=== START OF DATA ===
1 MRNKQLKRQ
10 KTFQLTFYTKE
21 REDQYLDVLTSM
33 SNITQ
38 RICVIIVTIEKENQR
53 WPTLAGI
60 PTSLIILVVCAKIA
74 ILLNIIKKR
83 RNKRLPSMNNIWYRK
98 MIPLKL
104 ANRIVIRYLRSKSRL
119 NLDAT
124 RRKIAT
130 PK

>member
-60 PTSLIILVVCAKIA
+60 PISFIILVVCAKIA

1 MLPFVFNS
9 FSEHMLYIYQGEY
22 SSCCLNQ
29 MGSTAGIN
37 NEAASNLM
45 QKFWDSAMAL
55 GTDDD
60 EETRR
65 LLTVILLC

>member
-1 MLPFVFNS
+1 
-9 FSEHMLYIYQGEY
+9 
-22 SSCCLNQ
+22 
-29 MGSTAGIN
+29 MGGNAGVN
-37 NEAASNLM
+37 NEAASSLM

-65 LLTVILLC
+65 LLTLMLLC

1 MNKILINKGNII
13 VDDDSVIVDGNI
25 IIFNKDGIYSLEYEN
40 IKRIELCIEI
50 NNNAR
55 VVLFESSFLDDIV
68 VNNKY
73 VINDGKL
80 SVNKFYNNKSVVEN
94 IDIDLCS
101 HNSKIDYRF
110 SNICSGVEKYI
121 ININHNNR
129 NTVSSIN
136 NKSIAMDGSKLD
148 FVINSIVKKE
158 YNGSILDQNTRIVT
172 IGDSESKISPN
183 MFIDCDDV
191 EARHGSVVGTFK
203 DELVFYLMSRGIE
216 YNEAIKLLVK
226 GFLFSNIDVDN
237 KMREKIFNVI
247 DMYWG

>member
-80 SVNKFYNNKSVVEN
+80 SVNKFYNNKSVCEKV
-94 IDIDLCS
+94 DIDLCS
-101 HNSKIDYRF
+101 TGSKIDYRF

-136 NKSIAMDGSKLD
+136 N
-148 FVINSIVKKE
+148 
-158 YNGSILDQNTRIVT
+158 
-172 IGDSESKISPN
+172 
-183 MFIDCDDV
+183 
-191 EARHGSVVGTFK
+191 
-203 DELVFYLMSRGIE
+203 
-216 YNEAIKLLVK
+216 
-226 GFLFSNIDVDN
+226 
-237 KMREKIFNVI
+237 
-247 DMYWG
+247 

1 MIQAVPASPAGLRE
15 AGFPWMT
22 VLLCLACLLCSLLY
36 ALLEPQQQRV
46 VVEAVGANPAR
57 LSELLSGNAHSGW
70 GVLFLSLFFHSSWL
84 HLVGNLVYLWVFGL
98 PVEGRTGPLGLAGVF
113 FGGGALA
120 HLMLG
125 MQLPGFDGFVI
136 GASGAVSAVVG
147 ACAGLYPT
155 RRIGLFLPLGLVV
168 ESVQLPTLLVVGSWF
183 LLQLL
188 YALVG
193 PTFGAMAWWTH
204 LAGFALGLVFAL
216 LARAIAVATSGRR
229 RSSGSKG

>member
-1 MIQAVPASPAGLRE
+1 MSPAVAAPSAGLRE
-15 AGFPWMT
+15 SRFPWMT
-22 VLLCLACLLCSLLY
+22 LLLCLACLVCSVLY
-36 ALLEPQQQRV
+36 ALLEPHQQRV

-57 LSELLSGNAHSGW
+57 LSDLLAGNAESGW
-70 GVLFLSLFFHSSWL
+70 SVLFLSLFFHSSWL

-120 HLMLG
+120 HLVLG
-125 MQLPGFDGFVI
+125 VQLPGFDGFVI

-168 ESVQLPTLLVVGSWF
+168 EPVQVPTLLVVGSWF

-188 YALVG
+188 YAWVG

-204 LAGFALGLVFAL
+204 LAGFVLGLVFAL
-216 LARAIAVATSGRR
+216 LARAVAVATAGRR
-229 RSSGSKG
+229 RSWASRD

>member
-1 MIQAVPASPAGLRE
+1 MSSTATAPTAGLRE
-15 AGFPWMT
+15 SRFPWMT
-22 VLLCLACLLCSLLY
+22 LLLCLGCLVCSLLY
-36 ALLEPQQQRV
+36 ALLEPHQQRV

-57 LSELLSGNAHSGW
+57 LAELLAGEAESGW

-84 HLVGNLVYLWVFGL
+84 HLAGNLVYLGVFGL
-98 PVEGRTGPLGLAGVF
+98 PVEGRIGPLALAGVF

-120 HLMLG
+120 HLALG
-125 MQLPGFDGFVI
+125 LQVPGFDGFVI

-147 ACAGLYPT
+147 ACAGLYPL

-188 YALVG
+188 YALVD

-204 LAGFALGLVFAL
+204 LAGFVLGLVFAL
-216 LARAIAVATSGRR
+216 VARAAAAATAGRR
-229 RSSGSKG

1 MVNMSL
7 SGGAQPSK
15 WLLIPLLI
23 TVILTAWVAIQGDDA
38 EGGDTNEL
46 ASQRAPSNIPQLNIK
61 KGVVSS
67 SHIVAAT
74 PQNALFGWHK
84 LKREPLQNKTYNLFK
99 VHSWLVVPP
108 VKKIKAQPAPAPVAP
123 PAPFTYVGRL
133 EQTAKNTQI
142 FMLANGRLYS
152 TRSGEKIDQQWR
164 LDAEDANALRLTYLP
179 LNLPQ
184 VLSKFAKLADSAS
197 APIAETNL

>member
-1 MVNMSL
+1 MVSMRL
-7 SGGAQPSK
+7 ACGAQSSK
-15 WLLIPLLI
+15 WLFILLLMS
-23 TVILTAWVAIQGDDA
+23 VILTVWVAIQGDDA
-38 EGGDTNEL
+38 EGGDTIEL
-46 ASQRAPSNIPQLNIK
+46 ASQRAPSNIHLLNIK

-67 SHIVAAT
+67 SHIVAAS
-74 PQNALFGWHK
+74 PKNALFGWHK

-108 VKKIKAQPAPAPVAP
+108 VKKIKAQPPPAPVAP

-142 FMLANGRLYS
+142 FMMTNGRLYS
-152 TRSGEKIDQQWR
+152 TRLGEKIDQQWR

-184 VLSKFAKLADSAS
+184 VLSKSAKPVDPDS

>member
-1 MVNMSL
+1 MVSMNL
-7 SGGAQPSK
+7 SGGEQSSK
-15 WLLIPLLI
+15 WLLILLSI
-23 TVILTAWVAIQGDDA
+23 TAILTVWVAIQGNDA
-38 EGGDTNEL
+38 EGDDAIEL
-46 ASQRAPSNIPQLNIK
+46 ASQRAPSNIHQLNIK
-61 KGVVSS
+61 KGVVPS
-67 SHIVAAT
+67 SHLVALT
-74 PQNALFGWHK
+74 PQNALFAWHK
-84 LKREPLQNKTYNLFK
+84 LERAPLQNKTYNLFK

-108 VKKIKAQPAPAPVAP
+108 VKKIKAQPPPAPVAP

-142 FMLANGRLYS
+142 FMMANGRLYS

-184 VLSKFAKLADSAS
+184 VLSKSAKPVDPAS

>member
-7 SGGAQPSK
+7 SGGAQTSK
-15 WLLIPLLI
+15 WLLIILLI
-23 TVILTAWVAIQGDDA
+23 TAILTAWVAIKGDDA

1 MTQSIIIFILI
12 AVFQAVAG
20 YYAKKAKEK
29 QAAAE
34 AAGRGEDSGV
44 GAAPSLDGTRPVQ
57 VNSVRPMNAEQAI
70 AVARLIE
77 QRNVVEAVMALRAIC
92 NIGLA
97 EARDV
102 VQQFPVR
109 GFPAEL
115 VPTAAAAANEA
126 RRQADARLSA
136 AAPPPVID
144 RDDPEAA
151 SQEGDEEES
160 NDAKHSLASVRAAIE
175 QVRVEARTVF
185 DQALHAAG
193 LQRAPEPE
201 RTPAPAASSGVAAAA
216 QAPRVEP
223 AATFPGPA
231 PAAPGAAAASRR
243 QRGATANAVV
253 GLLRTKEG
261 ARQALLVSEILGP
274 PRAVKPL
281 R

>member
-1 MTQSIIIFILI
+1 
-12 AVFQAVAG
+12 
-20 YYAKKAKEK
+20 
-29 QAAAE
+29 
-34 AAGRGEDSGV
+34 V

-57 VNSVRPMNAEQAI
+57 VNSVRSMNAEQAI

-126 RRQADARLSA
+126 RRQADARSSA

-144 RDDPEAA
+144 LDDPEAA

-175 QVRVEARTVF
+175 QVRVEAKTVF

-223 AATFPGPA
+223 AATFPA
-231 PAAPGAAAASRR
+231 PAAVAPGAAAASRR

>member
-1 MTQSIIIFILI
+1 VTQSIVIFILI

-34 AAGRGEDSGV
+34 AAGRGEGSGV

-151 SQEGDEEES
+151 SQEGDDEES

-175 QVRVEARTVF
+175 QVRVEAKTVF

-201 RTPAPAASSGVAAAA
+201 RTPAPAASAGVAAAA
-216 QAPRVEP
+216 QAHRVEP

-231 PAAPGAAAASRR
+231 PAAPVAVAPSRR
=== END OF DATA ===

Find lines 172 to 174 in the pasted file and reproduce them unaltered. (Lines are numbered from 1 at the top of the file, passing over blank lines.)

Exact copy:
7 SGGAQPSK
15 WLLIPLLI
23 TVILTAWVAIQGDDA